It is in Donald Trump’s nature to bargain ruthlessly and then cut a quick-and-easy deal, and in this environment, something has to give, writes Jonathan Cook
Trump's 'ultimate deal' only offers hard choices for Abbas
The long wait appears to be coming to an end on Donald Trump’s “ultimate deal”, one supposedly capable of unlocking the impasse between Israel and the Palestinians.
The United States peace initiative may be unveiled as soon as January, marking the first anniversary of Mr Trump’s arrival in office. Other reports suggest it may be delayed until March. But all seem sure it will be upon us soon.
Neither Israeli prime minister Benjamin Netanyahu nor Mahmoud Abbas, the Palestinian president, appear keen to enter another round of fruitless dialogue.
But for good reason, Mr Abbas is far more reticent. This month, in statements presumably directed at Washington, he insisted he would not agree to a Palestinian state without Gaza, or one restricted to Gaza. He also warned again that, in the absence of a two-state solution, Israel would face demands from Palestinians for equal rights in one state.
Strong-arming Mr Abbas was doubtless the motive behind US threats at the weekend to shut down what is effectively the Palestinians’ embassy in Washington – unless the Palestinian leader agrees to peace talks.
Outrage from Palestinian officials, who referred to the White House move as “extortion”, was an indication of their mounting exasperation.
Given that Mr Abbas is invested exclusively in diplomacy, his resistance to this round of US-led peacemaking should serve as warning enough of how bad a Trump peace is likely to be.
At the weekend Israeli media offered the first substantive clues of what might be on offer.
The headline news is not entirely bad – so long as one ignores the small print. Most significantly, if reports are accurate – and Washington and Israel say they are not – the US is said to be ready to recognise a Palestinian state.
It is a move characterised by the kind of bullishness that is Mr Trump’s trademark and has left Mr Netanyahu anxious. But everything else should reassure him.
The US will apparently agree that no one will be forcibly moved from their home. That may prove the answer to Israel’s prayers. It will finally have US blessing for all its illegal settlements, which have eaten into the bulk of the West Bank, turning it into a patchwork of Palestinian enclaves.
After five decades of Israel clearing most of the Palestinian population from the same area, penning them up in cities, the reported Trump deal will offer no restitution.
The most intractable issue, Jerusalem, will supposedly be kept off the table for now. But reports say Israel will be allowed to continue its military chokehold on the large agricultural spine of the West Bank, the Jordan Valley.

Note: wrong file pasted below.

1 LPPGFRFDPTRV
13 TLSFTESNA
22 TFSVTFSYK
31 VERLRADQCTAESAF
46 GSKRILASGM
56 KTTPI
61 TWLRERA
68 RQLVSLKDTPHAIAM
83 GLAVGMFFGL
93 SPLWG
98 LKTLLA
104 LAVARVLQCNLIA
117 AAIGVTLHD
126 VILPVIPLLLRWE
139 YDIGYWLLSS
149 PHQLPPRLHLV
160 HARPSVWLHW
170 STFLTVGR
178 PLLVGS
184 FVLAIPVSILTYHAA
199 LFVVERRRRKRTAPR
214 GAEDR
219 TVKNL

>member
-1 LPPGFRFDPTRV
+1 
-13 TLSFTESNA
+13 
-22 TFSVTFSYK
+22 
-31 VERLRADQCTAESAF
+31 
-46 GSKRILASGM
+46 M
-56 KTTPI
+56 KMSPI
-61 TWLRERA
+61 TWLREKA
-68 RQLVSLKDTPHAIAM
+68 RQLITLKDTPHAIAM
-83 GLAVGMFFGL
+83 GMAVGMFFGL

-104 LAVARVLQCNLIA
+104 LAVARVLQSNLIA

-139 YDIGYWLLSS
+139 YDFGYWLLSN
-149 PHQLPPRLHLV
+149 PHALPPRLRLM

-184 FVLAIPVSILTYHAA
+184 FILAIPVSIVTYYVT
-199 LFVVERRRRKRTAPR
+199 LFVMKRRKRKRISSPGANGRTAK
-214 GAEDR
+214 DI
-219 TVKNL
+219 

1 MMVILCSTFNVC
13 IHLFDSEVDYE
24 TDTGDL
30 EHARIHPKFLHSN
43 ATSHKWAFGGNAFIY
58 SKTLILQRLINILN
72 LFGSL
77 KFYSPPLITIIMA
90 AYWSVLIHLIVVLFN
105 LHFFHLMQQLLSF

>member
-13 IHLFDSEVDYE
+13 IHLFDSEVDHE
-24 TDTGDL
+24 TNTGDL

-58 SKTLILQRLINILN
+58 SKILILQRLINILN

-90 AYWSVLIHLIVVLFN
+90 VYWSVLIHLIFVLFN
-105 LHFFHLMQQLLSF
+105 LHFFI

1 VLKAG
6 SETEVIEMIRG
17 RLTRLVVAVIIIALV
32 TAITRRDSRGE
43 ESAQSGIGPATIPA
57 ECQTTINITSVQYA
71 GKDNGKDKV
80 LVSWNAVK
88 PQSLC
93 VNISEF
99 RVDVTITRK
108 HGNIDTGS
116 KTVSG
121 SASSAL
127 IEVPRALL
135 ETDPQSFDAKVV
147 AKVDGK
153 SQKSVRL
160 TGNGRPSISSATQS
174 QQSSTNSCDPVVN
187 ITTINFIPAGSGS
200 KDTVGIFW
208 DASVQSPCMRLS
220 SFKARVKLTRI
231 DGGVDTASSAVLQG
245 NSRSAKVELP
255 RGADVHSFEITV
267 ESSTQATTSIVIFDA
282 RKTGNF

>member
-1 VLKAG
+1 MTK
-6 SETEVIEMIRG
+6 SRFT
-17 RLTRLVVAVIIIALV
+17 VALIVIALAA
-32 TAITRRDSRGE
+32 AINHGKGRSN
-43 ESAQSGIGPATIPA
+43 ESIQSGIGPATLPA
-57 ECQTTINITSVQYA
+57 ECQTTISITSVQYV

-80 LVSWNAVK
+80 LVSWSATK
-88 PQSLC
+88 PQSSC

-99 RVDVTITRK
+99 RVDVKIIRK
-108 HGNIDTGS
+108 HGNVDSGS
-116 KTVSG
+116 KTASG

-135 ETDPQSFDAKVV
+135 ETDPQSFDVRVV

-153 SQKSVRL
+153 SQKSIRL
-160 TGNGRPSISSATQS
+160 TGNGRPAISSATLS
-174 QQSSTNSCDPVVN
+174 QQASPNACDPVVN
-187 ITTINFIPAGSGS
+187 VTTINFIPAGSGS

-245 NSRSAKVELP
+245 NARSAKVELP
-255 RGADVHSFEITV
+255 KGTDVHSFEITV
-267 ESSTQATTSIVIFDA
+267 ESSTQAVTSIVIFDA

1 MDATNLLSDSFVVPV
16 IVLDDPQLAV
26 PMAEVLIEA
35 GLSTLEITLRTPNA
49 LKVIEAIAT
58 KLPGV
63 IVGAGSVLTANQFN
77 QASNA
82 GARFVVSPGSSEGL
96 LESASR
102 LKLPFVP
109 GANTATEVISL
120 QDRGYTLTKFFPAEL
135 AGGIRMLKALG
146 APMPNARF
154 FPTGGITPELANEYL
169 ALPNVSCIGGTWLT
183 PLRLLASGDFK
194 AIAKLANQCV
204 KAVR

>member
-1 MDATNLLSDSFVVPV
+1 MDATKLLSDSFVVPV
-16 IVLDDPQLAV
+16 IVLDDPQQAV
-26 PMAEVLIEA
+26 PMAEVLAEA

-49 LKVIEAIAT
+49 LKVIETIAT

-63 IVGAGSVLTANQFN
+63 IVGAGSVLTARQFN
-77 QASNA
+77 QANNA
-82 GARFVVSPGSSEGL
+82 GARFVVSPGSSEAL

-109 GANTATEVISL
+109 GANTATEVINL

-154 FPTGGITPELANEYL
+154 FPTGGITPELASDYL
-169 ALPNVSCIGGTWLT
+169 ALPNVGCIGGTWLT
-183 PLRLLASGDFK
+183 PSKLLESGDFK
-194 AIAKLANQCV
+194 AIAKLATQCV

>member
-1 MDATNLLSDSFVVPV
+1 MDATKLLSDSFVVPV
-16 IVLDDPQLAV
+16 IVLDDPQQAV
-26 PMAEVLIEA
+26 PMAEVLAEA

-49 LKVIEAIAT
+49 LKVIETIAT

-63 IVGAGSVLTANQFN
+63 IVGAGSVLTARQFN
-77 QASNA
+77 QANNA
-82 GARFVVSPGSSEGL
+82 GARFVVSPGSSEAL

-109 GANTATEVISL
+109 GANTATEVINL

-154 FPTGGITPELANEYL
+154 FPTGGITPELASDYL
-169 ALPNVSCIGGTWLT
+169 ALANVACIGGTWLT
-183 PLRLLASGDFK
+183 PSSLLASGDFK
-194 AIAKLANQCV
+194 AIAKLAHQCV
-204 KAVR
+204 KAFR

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Everything else will be up from grabs – or as a US official noted, its role would be “not to impose anything” on the two parties. In practice, that means the strongest side, Israel, can impose its will by force.
All of this suggests that the “state” the US recognises will be a demilitarised archipelago of mini-Palestines. This Trumpian version of statehood could be the weirdest one ever conceived.
That should not surprise us. At a meeting in London this month to mark 100 years since the signing of the Balfour Declaration, Mr Netanyahu suggested that the Palestinians were an example of a people unsuited to “sovereignty”.
It is striking how little the prospect of a Trump peace process has ruffled the feathers of Israel’s far-right government.
That is in part because they have put in place measures to tie Mr Netanyahu’s hand. He is precluded from negotiating with a Palestinian unity government that includes Hamas, and he would have to refer any peace proposal to a referendum. And if he tests his colleagues’ loyalty too far, they can always bring down the coalition.
But their best hope is that the Trump deal will be so outrageously divorced from reality that Mr Abbas could never sign up to it, even if Washington secures Arab money to pay for its implementation.
The biggest danger may turn out to be the US president himself. Previous efforts at peacemaking, however skewed to Israeli interests, were at least premised on reaching a consensual agreement.
It is in Mr Trump’s nature to bargain ruthlessly and then cut a quick-and-easy deal. In this environment, something has to give.
In one scenario, that could be the US president’s interest in solving the Israel-Palestine issue. But it could also be Mr Abbas and his increasingly authoritarian Palestinian Authority.
Forced into the corner by a bull-headed Trump administration, Mr Abbas may be faced with a hard choice: either he agrees to a series of non-viable statelets under Israel’s thumb, or he steps down and dismantles the Palestinians’ government-in-waiting.
In these circumstances, bringing down the house of cards that is the Palestinian Authority may be the best option, even if it delights many in Mr Netanyahu’s cabinet. It will leave a void, and one that will be filled by a new generation of Palestinians no longer distracted by empty promises of statehood.